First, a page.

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Harry Lauder
- Favourite Briton.

Born in Edinburgh, Edinburgh and the Lothians
Born on 4th of August 1870
Died in Strathaven, Lanarkshire
Died on 26th of February 1950

The great music hall entertainer, singer and songwriter Sir Harry Lauder was born on August 4, 1870 in Portobello, Edinburgh. With the death of his father in 1882 the family moved to Arbroath where Harry worked part time in a mill to allow him to continue his education, and later as a miner to help support his family. He had begun singing engagements and, encouraged by his success, decided to turn professional.

Harry Lauderís breakthrough came when he began performing Scottish songs on the London stage in 1900. Soon he was the biggest star in music hall, then the most popular form of entertainment. At one time he was the highest paid performer in the world, selling more than one million records and attracting a loyal following which included King Edward VII. An international performer Lauder toured the world and made many trips to America.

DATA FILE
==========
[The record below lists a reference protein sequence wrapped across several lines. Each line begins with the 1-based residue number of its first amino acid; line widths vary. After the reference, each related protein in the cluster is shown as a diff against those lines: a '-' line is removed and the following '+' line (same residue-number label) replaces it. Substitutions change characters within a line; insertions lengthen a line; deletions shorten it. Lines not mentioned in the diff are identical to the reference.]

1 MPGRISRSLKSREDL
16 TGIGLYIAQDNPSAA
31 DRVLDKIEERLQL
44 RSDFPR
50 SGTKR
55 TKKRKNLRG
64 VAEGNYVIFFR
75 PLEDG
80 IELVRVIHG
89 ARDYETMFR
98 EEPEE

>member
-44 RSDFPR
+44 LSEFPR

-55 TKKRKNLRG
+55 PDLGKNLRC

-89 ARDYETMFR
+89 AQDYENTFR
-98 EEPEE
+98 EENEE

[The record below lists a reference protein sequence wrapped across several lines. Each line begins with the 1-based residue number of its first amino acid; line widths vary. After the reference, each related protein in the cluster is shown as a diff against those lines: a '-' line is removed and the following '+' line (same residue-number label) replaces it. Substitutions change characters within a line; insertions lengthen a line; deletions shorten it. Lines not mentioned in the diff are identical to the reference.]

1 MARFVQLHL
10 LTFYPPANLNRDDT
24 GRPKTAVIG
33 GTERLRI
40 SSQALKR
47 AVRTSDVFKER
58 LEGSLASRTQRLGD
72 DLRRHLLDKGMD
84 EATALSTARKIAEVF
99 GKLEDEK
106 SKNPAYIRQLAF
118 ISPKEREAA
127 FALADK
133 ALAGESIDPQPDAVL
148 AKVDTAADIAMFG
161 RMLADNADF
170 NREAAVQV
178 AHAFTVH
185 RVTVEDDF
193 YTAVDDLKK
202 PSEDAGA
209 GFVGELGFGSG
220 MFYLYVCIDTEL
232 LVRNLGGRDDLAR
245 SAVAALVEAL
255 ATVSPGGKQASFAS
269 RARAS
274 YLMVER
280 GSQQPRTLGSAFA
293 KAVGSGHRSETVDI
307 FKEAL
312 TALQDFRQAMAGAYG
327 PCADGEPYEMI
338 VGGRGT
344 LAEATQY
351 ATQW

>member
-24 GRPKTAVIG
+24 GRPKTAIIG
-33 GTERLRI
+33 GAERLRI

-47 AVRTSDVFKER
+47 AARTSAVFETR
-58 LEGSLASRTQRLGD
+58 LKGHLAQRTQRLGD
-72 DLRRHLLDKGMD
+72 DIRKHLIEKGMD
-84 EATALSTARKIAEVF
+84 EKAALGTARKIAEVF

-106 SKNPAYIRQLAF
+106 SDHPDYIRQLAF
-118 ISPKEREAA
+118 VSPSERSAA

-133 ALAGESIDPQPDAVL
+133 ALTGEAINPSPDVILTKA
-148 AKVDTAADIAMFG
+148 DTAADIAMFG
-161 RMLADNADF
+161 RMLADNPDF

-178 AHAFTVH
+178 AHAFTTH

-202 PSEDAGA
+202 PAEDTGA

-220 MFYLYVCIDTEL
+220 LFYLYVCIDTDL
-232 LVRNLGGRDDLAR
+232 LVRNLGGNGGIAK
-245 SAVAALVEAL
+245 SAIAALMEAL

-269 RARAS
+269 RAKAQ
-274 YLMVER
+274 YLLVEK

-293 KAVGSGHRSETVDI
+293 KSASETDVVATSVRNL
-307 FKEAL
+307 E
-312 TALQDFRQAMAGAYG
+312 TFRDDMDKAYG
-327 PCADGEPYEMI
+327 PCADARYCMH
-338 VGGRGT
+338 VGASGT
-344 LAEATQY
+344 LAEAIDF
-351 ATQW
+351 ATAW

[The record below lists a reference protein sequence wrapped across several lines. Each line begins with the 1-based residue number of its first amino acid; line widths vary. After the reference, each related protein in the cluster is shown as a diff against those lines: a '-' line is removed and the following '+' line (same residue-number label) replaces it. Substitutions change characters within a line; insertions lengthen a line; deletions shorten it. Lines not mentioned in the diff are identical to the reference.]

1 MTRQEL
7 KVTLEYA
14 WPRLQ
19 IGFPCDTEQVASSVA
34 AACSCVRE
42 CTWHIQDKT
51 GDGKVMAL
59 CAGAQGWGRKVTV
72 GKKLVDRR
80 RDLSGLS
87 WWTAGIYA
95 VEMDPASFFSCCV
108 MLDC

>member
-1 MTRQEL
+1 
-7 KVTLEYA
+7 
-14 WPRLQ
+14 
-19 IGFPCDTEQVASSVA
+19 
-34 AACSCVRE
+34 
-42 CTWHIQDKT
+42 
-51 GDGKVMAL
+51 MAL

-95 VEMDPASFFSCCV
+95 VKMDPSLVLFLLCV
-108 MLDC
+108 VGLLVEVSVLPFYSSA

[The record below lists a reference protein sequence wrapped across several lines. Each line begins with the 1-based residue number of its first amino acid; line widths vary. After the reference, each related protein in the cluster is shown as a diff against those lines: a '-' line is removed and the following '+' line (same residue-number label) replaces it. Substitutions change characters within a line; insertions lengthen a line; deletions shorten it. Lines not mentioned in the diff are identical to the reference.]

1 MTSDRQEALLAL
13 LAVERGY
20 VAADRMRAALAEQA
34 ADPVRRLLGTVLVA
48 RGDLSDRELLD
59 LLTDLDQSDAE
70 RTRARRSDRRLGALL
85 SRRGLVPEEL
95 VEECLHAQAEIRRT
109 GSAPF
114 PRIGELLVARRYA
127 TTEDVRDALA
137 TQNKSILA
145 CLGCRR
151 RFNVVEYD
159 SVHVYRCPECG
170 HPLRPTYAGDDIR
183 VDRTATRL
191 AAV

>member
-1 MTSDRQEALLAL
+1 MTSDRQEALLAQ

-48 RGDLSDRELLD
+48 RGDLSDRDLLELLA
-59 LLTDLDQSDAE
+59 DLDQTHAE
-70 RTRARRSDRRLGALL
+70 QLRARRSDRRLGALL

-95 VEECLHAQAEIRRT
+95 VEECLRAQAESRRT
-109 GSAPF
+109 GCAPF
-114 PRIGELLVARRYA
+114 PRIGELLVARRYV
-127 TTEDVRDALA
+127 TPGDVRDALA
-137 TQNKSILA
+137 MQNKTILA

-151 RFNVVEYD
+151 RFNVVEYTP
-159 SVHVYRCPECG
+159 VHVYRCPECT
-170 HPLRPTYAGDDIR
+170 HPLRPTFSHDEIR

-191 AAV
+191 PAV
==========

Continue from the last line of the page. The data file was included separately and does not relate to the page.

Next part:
With the outbreak of the 1914-18 war Lauder became a tireless fund raiser through his concerts, even performing under fire in France. Tragically Lauderís own son John was killed in action and he wrote one of his best loved songs Keep Right on to the End of the Road following his death. For his wartime services Harry Lauder was knighted in January 1919.

Sir Harry Lauder wrote most of his own songs including the favourites Roamin in the Gloamin, and I love a Lassie. He also starred in at least three films, though sadly his portrayal of John Buchanís comic adventurer Dickson McCunn in one of them is long lost, and wrote several books. Sir Harry Lauder retired in 1935 but returned to performing during WWII to boost morale. He died aged 79 on February 26 1950 at Strathaven in Lanarkshire.

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